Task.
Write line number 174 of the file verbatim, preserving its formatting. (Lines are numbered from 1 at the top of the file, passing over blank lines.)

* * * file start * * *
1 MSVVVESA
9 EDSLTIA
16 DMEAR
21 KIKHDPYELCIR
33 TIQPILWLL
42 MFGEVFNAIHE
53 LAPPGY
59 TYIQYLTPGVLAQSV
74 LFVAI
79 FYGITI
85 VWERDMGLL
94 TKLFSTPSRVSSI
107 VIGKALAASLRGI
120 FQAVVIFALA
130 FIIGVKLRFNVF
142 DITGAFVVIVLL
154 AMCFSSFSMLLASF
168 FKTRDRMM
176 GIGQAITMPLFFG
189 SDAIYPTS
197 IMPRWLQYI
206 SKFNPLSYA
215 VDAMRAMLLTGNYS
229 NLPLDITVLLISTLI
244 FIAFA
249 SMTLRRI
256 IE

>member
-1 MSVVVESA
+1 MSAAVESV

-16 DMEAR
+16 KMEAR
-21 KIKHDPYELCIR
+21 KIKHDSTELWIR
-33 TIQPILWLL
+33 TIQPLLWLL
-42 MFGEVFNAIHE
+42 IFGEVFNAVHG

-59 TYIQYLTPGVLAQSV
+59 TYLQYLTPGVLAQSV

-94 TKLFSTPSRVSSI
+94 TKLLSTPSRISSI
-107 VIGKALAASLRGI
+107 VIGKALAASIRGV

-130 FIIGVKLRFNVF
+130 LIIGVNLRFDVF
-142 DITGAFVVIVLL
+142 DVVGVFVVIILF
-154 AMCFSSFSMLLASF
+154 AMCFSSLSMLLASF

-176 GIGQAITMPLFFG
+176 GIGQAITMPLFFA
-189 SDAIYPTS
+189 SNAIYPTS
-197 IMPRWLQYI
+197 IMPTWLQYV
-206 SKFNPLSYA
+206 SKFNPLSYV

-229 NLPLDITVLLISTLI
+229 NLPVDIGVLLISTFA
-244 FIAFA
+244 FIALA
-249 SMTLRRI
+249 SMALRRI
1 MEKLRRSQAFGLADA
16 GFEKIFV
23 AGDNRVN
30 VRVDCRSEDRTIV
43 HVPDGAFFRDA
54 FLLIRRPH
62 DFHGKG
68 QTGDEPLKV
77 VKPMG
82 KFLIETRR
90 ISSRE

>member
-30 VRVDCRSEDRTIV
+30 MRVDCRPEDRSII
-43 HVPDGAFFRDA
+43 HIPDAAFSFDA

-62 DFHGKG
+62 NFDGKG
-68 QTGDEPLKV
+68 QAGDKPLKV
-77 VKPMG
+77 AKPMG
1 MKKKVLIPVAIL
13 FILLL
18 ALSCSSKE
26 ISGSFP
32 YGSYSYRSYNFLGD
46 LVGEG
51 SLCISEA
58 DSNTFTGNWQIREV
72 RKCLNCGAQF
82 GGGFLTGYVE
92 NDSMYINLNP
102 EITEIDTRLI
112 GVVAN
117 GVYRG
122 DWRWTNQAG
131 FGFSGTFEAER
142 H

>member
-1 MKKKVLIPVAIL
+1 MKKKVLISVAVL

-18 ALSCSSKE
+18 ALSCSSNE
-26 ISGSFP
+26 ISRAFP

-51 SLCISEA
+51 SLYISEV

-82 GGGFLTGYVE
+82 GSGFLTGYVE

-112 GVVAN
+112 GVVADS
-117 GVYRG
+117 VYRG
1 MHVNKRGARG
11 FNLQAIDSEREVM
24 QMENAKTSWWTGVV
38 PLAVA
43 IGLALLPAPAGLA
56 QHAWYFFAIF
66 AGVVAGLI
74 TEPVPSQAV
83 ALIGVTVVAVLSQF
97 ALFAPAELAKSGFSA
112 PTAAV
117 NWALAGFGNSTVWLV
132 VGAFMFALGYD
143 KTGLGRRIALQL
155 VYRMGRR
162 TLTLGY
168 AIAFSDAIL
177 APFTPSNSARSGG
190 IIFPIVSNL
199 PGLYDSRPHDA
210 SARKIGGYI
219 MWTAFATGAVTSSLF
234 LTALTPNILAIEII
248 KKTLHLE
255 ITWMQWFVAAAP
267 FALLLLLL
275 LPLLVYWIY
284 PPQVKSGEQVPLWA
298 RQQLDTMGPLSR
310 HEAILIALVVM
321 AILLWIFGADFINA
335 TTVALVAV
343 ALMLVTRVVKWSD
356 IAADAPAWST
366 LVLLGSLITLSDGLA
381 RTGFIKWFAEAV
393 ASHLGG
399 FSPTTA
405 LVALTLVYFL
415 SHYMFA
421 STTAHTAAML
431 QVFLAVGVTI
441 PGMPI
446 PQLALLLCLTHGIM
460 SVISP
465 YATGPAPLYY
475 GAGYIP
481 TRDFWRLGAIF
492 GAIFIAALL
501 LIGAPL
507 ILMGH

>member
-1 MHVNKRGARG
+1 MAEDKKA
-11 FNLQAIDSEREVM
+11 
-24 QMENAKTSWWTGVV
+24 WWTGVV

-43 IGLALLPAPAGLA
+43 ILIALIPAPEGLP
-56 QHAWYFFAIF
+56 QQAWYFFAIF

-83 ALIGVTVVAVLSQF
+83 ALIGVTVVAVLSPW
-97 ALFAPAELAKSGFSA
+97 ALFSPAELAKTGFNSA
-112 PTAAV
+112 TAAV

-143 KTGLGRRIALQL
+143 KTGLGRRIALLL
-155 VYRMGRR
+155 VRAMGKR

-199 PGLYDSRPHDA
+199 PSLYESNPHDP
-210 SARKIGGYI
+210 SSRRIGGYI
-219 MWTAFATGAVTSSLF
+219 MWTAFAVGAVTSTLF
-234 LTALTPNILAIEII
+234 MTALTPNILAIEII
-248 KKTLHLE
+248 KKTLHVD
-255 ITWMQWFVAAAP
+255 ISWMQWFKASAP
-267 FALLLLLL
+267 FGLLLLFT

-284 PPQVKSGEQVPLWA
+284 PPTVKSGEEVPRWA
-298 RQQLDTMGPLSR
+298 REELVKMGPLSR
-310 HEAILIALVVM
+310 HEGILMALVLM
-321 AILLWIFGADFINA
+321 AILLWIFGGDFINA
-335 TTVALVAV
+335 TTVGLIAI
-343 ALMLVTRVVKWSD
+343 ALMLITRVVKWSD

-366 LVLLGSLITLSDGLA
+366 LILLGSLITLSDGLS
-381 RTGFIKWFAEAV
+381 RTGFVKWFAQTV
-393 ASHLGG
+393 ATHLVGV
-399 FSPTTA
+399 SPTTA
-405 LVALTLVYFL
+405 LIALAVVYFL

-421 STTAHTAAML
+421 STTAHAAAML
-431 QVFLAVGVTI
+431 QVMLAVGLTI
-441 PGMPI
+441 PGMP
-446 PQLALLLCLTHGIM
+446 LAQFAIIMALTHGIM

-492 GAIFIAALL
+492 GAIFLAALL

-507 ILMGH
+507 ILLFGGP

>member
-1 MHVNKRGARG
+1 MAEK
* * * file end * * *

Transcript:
+11 